- 35 Palestinians killed; Israeli officer missing
- Feds raid S.C. home to seize Land Rover in EPA emission-control crackdown
- Unemployment rose to 6.2 percent in July; 209K jobs added
- Dave Brat wishes Eric Cantor well, says he’s ready to take over on Nov. 5
- Ugandan court invalidates controversial anti-gay law
- Al Sharpton to NYC Mayor Bill de Blasio: ‘I’ll be your worst enemy’
- South Africa to prosecute after giraffe killed during truck transport
- GOP tsunami coming as even Dem-leaning voters bolt: poll
- London mayor flies Palestinian flag at town hall to support Gaza
- U.N. condemns Israel, U.S. for not sharing Iron Dome with Hamas
PRUDEN: A test of the Republican old order
Question of the Day
The old order changeth, and he who does not get out of the way risks getting runneth over. This applies to senators, baseball players, preachers, poachers, Volkswagen mechanics and anyone else who isn’t paying attention.
The rule threatens Thad Cochran, the senior senator from Mississippi, where the old order is much appreciated, though no longer revered as it once was. Mr. Cochran is polished and courtly, and when Hollywood casts a gentleman of the Old South it could model the character on him.
But he’s in a race for survival, a classic struggle between the established Republican order and grassroots Tea Party Republicans, who have no particular affection for the old ways in a place where the old ways were once the common law.
Mr. Cochran is a senator most people have never heard of, but his colleagues in the U.S. Senate know him very well. He’s the No. 1 pig farmer in Congress, dispensing pork from the Republican side of the aisle with firmness and gusto. With Ted Stevens of Alaska having departed this vale of tears, he has no rival in manipulating the national treasury. He’s an advocate only for more spending to get the tax revenues a congressional pig farmer needs to spread the pork to his friends and interests. Ten federal buildings in Mississippi are named for him, and none of them are monuments to smaller, less-intrusive government.
The senator’s nemesis is Christopher McDaniel, 43, a lawyer, radio talker and Tea Party favorite. He has pulled dead even in some polls with the June 1 Republican primary only two months away. He is best known as a talker on several Mississippi radio stations, but has the requisite legal background to command professional respect. He clerked for a federal district judge fresh out of the University of Mississippi Law School, and the Mississippi Business Journal ranks him among the state’s top 50 lawyers. He has pushed the right buttons, a member of, among others, the Gideons (distributor of Bibles), the National Rifle Association, the American Family Association, giving him the trifecta of God, guns and family values.
In the old days a Southern senator — Russell Long in Louisiana, John L. McClellan in Arkansas, John Stennis in Mississippi for examples — could expect to be dispatched at last with flowery eulogies, loud laud and noisy honor. But these are not the old days and this year Mr. Cochran, now 76 and seeking his sixth term, has a strong, attractive young opponent and some disinterested students of the game reckon the senator the likeliest incumbent to come a cropper in a party primary this year.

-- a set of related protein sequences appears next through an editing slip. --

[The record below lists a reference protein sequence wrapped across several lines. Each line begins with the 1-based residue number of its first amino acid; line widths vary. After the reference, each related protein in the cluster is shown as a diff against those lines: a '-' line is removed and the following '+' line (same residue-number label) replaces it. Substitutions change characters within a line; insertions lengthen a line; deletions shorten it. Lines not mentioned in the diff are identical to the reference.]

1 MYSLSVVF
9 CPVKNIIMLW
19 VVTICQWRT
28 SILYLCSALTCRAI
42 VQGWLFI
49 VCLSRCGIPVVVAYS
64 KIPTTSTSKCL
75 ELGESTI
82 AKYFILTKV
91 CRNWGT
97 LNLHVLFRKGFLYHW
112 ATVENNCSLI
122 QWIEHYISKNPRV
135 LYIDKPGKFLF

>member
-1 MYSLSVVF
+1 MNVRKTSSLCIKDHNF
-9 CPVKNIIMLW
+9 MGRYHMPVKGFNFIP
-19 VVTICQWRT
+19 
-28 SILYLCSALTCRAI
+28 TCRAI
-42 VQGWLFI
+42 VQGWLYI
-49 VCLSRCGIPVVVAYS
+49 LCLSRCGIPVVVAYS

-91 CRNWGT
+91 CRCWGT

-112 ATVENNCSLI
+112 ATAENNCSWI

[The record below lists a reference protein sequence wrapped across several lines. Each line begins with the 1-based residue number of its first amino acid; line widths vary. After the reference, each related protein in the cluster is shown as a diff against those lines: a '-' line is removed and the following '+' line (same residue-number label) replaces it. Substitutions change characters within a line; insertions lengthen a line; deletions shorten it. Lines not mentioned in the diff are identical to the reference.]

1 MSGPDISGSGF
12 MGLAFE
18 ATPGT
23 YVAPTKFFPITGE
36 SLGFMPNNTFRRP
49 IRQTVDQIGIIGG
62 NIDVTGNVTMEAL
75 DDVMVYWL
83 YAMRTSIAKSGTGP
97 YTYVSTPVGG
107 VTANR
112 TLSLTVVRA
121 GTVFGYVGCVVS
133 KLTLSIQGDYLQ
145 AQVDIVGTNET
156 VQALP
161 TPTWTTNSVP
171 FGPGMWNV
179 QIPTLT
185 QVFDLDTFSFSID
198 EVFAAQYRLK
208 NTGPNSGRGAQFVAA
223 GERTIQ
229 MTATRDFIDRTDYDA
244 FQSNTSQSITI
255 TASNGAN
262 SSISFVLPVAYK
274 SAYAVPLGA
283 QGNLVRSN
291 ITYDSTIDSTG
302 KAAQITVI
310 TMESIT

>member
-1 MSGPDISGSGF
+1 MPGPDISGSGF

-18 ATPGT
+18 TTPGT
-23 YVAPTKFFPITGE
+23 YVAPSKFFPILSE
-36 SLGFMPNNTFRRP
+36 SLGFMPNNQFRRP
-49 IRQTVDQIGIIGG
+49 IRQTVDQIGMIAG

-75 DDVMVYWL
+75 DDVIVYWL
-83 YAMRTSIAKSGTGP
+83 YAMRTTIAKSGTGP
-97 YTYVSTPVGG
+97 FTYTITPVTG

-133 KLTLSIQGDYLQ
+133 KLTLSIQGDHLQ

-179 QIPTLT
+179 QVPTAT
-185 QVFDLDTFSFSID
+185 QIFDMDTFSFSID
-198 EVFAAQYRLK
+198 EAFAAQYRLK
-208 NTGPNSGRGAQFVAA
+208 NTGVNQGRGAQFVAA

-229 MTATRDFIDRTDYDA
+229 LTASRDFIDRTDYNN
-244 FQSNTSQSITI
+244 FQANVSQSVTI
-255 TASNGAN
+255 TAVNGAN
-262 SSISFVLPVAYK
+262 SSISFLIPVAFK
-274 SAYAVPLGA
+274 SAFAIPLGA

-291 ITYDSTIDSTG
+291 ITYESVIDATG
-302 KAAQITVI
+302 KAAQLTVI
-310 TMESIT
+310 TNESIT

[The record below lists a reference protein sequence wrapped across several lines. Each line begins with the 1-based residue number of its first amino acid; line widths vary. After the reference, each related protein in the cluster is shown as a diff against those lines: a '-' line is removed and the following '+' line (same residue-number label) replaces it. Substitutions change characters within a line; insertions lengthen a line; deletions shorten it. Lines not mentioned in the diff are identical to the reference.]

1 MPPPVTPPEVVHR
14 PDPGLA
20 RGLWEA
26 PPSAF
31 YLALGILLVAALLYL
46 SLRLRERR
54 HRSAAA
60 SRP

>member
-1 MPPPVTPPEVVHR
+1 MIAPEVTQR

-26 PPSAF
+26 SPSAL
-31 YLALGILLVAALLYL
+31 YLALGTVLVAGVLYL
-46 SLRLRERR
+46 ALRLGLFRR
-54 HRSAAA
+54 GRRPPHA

Mr. Cochran basked in an effusive introduction the other day, the speaker recalling everything from his high-school valedictory to his days as an Eagle Scout, and the presenter added: “The greatest compliment about Tad is, he’s conservative, but he’s not mad about it.” Mr. Cochran smiled broadly.
Therein lies his problem. He’s not mad, but should be, like everybody else in Mississippi. Mr. McDaniel told a gathering of Christian pastors the other day in Jackson that “the country is in an age of great uncertainty right now. There are many who feel like strangers in their land. They don’t recognize it. A new culture is rising, another culture is passing away, and we stand in defense of that traditional culture, of those traditional values.”
The senator affects an ignorance that is surely an act. He pretends to be ignorant of the Tea Party, which has rocked the nation’s politics for going on a decade. “I said I didn’t know much about the Tea Party,” he told a Mississippi television interviewer the other day, “and I didn’t. I read newspaper articles about them, and that’s about all I know. It’s kind of like Will Rogers, you know. He said he knew what was in the papers. That is something I don’t know a lot about.”
Now he’s learning. Haley Barbour, a popular kingmaker, put aside his lobbying business a decade ago to go home to the governorship, and he’s working feverishly now to save the seat for the Republican establishment. He has enlisted two nephews, with lobbying business of their own, to work for the senator. The McDaniel campaign is trying to use that against the senator, “super-lobbyists vs. Chris McDaniel and the people of Mississippi.”
The race has brought in outsiders for Mr. McDaniel, too. Sarah Palin has endorsed him; so has the Club for Growth. The race is a test not only for Chris McDaniel, but for the power of professional lobbyists, too. Do lobbyists smell as bad in Mississippi as they do everywhere else? We’ll see soon.
Wesley Pruden is editor emeritus of The Washington Times.
© Copyright 2014 The Washington Times, LLC. Click here for reprint permission.
About the Author
Editor Emeritus — American journalist legend and Vietnam War author James Wesley Pruden, Jr. is Editor Emeritus of The Washington Times. Pruden’s first job in the newspaper business dates back to 1951 as a copyboy at the now defunct Arkansas Gazette where he later became a sportswriter and an assistant state editor. In 1982, he joined The Washington Times, four ...
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